The Middle-wayans woke the goats with lettuce heads that they held in front of their nostrils. The goats tried to eat them, but the Middle-wayans took the lettuce heads and propelled them onto the Highness.

Mister and Simone set up their home on the Highness, and even then, Mister could tell that he was better at balancing on the Highness than his wife. There were more than a few times he had to catch Simone right before she plummeted and he began to think that she might be better off riding the goat. So Mister asked the goat if Simone could ride on her back, and the goat agreed because she would do anything to please Mister.

The goat became Simone's legs and Simone relied on the goat so much, that her own stretched out legs began to wither and atrophy and recede into her so that she and the goat became one when wandering the Highness, and when Simone came into the shoved to one side house, Mister placed her in a rocking chair made of tree branches bowed by the wind and at night, he carried Simone to the bed, while the goat went to her own bedroom and cried, silently, into her pillow.

The goat missed her parents who had fallen from the Highness years ago in a freakish accident that involved the wind. It was true that the wind was already brutal on the Highness, and that most everything that had been on the Highness for any length of time had been shoved to one side by it, but the goats had such strong equilibriums that the wind didn't effect their stability. But on this one day, the wind was in a fight with the snow, and it threw such a fearsome punch that it leveled one side of the Highness: the side that the goat's parents happened to be balanced on.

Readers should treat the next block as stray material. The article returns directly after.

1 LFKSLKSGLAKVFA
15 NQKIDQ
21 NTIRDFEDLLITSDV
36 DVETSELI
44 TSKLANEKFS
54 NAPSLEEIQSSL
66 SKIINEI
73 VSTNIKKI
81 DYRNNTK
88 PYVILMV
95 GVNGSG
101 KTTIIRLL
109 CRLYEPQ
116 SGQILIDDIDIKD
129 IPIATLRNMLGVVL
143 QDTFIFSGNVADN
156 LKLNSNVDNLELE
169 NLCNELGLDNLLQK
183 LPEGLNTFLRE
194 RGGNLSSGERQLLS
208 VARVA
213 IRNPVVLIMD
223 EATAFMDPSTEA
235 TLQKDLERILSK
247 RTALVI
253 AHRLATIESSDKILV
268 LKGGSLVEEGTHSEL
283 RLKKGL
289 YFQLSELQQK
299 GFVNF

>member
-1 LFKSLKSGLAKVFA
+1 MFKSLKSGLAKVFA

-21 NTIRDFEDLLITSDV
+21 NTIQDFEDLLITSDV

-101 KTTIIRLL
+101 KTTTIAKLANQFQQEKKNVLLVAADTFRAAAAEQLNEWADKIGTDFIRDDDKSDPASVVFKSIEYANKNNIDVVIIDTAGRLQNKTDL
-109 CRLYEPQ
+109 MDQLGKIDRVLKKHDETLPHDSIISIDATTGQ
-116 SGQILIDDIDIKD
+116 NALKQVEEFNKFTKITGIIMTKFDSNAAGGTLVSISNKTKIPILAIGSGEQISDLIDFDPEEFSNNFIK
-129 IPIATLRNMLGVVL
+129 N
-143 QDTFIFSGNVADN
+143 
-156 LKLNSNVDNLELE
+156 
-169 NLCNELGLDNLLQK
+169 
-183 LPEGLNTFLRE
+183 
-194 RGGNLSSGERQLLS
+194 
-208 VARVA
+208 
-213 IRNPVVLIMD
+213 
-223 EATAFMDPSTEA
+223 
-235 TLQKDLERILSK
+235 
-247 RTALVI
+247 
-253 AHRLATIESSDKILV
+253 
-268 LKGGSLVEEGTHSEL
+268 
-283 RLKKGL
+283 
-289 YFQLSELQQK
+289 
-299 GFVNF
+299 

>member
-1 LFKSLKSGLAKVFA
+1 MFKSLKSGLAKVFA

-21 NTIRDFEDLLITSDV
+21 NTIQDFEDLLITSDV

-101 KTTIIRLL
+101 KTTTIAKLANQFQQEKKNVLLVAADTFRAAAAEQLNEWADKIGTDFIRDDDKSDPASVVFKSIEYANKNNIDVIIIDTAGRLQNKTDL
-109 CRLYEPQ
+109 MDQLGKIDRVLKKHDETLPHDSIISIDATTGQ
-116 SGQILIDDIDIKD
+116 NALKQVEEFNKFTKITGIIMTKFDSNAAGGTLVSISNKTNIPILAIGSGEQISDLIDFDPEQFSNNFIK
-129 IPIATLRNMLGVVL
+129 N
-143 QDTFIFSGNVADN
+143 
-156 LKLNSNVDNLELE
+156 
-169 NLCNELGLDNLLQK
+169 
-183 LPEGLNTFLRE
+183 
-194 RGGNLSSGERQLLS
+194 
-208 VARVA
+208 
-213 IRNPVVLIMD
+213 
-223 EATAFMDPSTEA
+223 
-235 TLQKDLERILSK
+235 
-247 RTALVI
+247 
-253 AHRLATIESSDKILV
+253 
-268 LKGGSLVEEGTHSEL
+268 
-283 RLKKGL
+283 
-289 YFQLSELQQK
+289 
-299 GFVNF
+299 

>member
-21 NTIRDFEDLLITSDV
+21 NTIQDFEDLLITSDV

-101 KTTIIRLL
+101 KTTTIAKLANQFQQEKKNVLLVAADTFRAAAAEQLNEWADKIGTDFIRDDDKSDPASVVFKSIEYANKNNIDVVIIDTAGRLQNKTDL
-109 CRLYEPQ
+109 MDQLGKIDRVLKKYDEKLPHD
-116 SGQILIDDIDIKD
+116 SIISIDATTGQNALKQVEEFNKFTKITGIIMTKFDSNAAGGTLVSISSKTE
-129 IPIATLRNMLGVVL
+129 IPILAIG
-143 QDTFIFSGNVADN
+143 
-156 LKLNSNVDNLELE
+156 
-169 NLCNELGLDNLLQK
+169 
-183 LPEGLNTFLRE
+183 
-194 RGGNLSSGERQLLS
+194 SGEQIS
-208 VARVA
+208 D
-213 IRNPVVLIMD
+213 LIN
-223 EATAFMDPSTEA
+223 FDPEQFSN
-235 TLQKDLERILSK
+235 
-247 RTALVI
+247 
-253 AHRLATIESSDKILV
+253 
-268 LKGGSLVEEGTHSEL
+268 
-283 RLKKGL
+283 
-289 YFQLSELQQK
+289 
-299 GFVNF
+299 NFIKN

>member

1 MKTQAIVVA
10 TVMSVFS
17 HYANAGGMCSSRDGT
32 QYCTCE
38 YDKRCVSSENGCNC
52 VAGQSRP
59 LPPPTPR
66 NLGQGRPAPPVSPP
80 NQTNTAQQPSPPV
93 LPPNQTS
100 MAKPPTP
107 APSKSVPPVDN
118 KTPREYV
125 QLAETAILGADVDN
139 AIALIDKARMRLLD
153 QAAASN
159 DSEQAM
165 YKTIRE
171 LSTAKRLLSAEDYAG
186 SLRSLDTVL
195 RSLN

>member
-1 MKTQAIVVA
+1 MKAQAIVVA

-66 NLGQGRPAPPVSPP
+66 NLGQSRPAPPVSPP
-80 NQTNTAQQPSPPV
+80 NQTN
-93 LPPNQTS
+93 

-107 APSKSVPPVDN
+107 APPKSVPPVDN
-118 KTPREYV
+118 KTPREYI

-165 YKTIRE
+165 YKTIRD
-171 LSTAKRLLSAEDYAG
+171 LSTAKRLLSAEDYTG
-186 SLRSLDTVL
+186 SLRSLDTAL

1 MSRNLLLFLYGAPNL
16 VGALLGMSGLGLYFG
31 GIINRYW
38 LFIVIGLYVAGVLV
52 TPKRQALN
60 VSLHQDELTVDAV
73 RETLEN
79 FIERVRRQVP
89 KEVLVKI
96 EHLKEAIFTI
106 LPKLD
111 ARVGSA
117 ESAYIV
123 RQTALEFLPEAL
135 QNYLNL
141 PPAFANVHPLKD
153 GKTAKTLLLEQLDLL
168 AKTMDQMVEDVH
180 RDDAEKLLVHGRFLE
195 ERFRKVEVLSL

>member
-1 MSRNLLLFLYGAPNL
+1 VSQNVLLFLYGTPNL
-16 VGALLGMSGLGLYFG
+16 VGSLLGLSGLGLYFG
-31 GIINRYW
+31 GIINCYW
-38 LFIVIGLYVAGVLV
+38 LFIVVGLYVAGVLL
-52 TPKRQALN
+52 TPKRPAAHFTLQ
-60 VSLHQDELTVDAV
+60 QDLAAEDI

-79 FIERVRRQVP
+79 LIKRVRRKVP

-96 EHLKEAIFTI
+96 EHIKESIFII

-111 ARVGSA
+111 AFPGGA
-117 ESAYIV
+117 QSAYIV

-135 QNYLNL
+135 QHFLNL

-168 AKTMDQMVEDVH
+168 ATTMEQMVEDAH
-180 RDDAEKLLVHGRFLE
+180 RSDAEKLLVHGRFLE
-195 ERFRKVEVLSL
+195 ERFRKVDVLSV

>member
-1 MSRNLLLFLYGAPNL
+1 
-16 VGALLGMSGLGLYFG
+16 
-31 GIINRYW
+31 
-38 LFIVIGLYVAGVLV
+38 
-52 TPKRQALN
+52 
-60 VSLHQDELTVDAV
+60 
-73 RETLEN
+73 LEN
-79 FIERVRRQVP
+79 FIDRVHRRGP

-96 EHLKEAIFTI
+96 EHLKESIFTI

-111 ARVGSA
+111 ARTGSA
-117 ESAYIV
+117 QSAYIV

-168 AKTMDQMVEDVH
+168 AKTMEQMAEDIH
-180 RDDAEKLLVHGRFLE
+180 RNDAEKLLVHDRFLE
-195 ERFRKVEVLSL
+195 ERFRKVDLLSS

The goat looked down on the Limbless writhing in the Deep Dip and thought it beautiful, and for the first time ever, she thought about descending.

The goats went after the lettuce heads, slowly at first because of their atrophied muscles, but with time, they were shaped by pure desire, and when they finally made it to the Highness, they no longer cared about the lettuce heads because they had discovered that their true calling was not chasing lettuce heads but, instead, balancing on the Highness.

Mister moved about the house in a way that mystified the goat. Mister did not realize what the Highness had done to him; his lungs pushed out his chest, his once elongated and flexible limbs had turned into unwavering legs, his eyes were always upcast, as if trying to avoid the plunging depths that had taken Simone from him.

The Limbless continued their dances and the goat said to Mister, although we are in the Highness, you are getting closer to the ground.

One day, Mister, Simone, and the Goat were all on the precipice. The goat lifted one leg, then another, then a third until she was balanced, elegantly on the precipice with Simone on her back. Mister clapped in delight and the goat thought, "I can do better," and lifted her fourth leg.

There was a moment of pure astonishment. It could be seen on all three faces. And then the goat bobbled in the air, and even as her legs came down to stabilize her, Mister, Simone, and the goat knew that Simone was awkwardly pitched to the side and that her strong thighs were not strong enough to keep her on the goat's back.